Durban leads the country in generating electricity from waste through two landfill sites that are currently earning carbon credits and providing the blueprint for further plants in the province.

Waste Potential

Municipalities generate a lot of waste, often high in calorific value and with great potential for electricity generation. In Durban two landfill sites, Marianhill and Bisasar Road, are capable of producing electricity for thousands of middle-income households, which they have been doing since 2011 through the Durban Landfill Gas to Electricity Project (LG2EP).

The LG2EP consists of two sites – the Bisasar Road landfill near Claire Hills and the Marianhill landfill west of Durban. In total, the project’s capital expenditure has been in excess of R120 million, with an annual operating budget of over R10 million.

Owned by eThekwini Municipality, with Durban Solid Waste serving as the technical advisor and project operator, LG2EP features technology typical of landfill gas-to-energy projects in other parts of the world. Marianhill, the smaller of the two projects at 1MWp, was considered a pilot and construction started in January 2006. Marianhill Landfill takes between 450 and 700 tons daily, with Bisasar Road Landfill at 6.5MWp taking between 3500 and 5000 tons per day.

Landfill gas is emitted when bacteria decomposes waste in landfills – the general composition of the gas is about 50% methane and 42% carbon dioxide, with the rest comprising of nitrogen and oxygen compounds. Generally, peak production occurs a year after material has been deposited in the landfill, and has a generation lifespan of two decades.

Capturing the landfill gas means that instead of having methane released into the atmosphere, it is captured and used for generating electricity.

Waste to Energy: The Process

For the Durban project, large gas extraction wells, flare units and landfill gas generators were installed. At the Bisasar Road landfill, 90 horizontal and 72 vertical wells were installed. At Marianhill, 15 horizontal and nine vertical wells were installed. The wells are made of standard polyethylene pipes.

As gas is naturally produced in the landfill, the gas is extracted through a series of horizontal and vertical wells before reaching the gas collection pipework, which collects and transports the gas to the next stage of the electricity generation process at the extraction plant.

Once the gas reaches the extraction plant, it is supplied to generation engines. A centrifugal blower inside the extraction plant, which creates a lower air pressure inside the wells compared to that of the landfill, is essential. This difference in air pressure allows the gas to move from the landfill into the wells and from there to the extraction plant, before moving to the generation units.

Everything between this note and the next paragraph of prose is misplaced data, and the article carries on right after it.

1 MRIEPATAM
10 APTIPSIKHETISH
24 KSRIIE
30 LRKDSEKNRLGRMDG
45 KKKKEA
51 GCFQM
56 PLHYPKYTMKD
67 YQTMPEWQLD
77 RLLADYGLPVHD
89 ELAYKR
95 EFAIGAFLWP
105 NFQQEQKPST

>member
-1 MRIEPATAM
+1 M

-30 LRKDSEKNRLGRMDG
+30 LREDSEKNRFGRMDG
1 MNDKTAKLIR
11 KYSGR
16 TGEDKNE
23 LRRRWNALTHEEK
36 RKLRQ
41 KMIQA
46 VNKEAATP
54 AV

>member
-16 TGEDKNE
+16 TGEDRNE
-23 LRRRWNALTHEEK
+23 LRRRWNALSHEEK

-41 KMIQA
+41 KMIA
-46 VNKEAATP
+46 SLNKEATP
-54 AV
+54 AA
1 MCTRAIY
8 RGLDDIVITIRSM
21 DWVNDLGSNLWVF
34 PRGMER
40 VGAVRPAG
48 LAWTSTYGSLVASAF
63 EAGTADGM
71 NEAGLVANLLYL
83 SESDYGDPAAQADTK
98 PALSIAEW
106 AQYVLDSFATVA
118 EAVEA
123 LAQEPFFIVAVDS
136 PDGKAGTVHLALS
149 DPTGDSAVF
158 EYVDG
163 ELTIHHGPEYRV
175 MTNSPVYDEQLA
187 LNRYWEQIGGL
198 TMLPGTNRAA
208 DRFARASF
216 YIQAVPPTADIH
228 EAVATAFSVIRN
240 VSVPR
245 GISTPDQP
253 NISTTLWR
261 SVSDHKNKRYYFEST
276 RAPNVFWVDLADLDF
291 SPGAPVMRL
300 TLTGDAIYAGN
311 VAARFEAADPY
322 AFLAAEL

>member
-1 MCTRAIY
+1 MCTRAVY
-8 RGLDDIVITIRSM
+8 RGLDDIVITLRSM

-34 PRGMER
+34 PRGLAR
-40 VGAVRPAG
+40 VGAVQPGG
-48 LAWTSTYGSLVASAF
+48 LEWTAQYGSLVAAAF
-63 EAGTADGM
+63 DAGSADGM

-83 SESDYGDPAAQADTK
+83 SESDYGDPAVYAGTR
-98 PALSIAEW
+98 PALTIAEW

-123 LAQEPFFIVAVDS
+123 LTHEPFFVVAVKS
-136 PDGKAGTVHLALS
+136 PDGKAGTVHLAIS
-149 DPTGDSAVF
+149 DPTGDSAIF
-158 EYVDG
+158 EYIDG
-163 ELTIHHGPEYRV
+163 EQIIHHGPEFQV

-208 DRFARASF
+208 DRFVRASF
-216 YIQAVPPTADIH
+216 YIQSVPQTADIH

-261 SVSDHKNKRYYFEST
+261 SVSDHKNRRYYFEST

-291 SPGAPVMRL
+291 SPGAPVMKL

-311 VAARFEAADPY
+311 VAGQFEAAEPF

During the extraction stage any excess gas that comes through the system is channelled through the flare units, where it is flared. A landfill gas flare with minimum capacity of 1000Nm3/hr was installed at each site. The Marianhill gas generator consists of a single 1MW unit, while the Bisasar Road Landfill consists of six 1MW and one 0.5MW Jenbacher type 320 engines.

The gas is burned in cylinder spark ignition engines, which in turn drive a generator to produce electricity that is then fed through the step-up transformer before supplying electricity to the eThekwini electricity grid.

eThekwini’s expansion plans

One of the project’s attractions for eThekwini Municipality was registering it through the Clean Development Mechanism (CDM). This allows them to earn carbon credits and enable selling it on the carbon market.

At the time of signing the CDM agreement, the price of carbon was higher than it is now. The project has so far racked up about 799 337 carbon credits, which the municipality has not yet sold in its entirety. Nedbank has purchased 124 884 voluntary credits and the World Bank buys Marianhill credits, so far totalling 180 864.

There’s a silver lining to the carbon market crash, says Parkin, if the National Treasury goes ahead with implementing a carbon tax. “We might be able to able to earn [rough estimate] R80 million a year for reducing CO2.” In addition to this, the project has signed a power purchasing agreement with eThekwini Electricity Unit where it receives income from electricity sold to the local grid. Since December 2006, the income revenue from electricity has been R115 million.

eThekwini plans to expand its programme and is currently doing an assessment at Marianhill, which could see the addition of another engine and more capacity. At Bisaser Road, Parkin notes that landfill gas will start dropping off around 2017.

The department has had to look at other landfills in the city, in particular Buffelsdraai. However, the approach might be slightly different, says Parkin. “Since the Buffelsdraai landfill is not located near the grid, we are looking at other uses for the gas generated there.” The project, still in a feasibility stage, plans to extract gas for fuel, specifically to power refuse vehicles owned by Durban Solid Waste.

A rough estimate shows that Buffelsdraai could produce approximately 2400 litres of fuel per day. Parkin says the cost of producing this fuel could be up to R5 or R6 cheaper per cubic metre of diesel, resulting in more savings for the municipality and for the environment.